Dr. Canfield agrees. “Men in depression after divorce — it’s big. Women are better able to assess their emotional state and more likely to get help. Depression for men is more closely tied to the loss of children than it is to the loss of the marriage. As a result, they may tend to remarry quickly to deal with this but that tends to compound the problem because the children wonder if this marriage will be successful.”
If you’re the divorced dad dealing with depression, create the support system you need so you can be part of your children’s lives. Seek out men whose fathering skills you admire and get advice when you need it. Go for counseling and keep your own emotional bucket full.
2. Give the kids space to be real. Divorce is hard on children.
Research from Iowa State University shows that children of divorce are at a higher risk for adjustment problems because their parents are less likely to be consistent in co-parenting the child. Researchers found the departure of dad from the home increases a boy’s chances of becoming depressed, even when parents remain supportive.
If Dad left because of a girlfriend, the kids may still be angry, particularly if mom hasn’t moved on. On the other hand, if mom left because of the boyfriend, don’t expect that the kids will feel like giving stepdad a Father’s Day present. “Many children feel that one parent is responsible for the break up of their home. Since most children don’t want a divorce, they may feel angry for a while. By and large this works itself out as the child matures. Little ones who feel they’re responsible for the divorce often work that out for themselves. Children get more measured views as they get older,” said Dr. Judith Wallerstein, who has spent 30 years studying the effects of divorce on families. She is co-author of the international best seller, "What About the Kids? Raising Children Before, During and After Divorce."
Respect their feelings and the boundaries they need to feel safe. Don’t push things, especially that first year. “Adolescent may feel they don’t want to celebrate days honoring parents, because they’re angry with both of them. I don’t think they should try to change that,” Dr. Wallerstein.
3. Settle your feelings about the stepfather.
It can be tough if mom has custody and the kids see the stepdad more than you. Put the jealousy aside for the sake of your children and find ways to show the stepdad respect for his contributions to your kids lives. “Men tend to be very competitive and territorial. But, when they’re parenting the same child, they need to think about being on the same football team, not opposing teams,” said Tom Wohlmut, President of Stepfamily Network.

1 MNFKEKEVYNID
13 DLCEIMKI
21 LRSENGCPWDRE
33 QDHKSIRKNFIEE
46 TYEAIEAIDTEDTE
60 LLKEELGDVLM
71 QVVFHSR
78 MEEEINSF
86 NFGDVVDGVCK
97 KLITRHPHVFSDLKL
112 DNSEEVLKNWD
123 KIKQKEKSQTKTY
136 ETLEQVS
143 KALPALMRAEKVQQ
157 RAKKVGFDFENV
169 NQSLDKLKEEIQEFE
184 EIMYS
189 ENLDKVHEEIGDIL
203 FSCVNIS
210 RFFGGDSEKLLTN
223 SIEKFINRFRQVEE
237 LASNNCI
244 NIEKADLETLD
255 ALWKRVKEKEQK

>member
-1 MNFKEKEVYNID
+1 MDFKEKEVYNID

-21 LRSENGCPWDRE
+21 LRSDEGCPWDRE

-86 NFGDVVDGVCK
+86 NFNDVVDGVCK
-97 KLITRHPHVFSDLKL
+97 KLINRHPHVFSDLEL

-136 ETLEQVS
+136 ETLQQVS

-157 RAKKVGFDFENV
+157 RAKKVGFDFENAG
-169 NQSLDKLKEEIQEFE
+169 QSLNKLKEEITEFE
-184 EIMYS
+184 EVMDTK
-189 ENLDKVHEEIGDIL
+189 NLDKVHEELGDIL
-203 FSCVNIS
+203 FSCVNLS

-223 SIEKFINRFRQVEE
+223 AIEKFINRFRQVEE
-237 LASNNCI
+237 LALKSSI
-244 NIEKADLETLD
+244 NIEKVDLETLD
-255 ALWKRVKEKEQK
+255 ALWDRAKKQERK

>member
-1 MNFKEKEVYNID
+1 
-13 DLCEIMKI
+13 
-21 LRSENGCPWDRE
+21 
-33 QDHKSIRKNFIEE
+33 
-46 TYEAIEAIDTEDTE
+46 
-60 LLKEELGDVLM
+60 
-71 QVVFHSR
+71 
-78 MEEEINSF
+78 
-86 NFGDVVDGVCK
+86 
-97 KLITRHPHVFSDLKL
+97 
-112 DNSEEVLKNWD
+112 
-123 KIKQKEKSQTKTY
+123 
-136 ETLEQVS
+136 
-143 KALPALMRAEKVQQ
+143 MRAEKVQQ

Wohlmut suggests you ask yourself, “What is the one thing I can do to acknowledge the male father figure? Children need to understand there is only one dad and one mom and that will never, ever change. But, that doesn’t mean the other male in their life doesn’t have good qualities they can benefit from.” You can help your children make cards, gifts, or pictures to honor their stepfather. That way, children are not made to feel guilty for supporting other male figures in their lives.
This approach isn’t guaranteed to work. You can be as nice as possible to the stepdad, and he may hate you anyway. The key is to make sure the kids don’t feel it’s a loyalty test if they appreciate what the stepdad brings to the table. “It can be tough to do it but it’s important. Stepfathers feel awfully neglected on Father’s Day. If your kids don’t learn good relationship skills from you, than how will they know how to have a good relationship in their future?” said Wohlmut.
4. Don’t let money limit you.
Divorce is expensive and then there’s alimony and child support. “It’s painful to write out that check every month because it reminds you of the failure,” said Wohlmut. After his divorce, Wohlmut found money became a sore point. He learned how to show his daughter, Katie, that there are two kinds of currency in the world. One is money. The other is feelings. “Our value in this society is about how much money I make and how much I owe,” said Wohlmut. “In other countries, it’s about how much of myself I give to others and how much I am loved by them.”
So, if money is too tight, make Father’s Day about the simple pleasures of just being together. Have them read you a story. Go for a walk in the woods. Go fishing. Draw pictures with them and then go get a cheap frame. “You show you value them as a person by how much time you spend with them,” said Wohlmut. Not only that but you’re teaching them real values, something that the Iowa State University was a missing dimension of the parenting role when Dad’s aren’t living with their kids.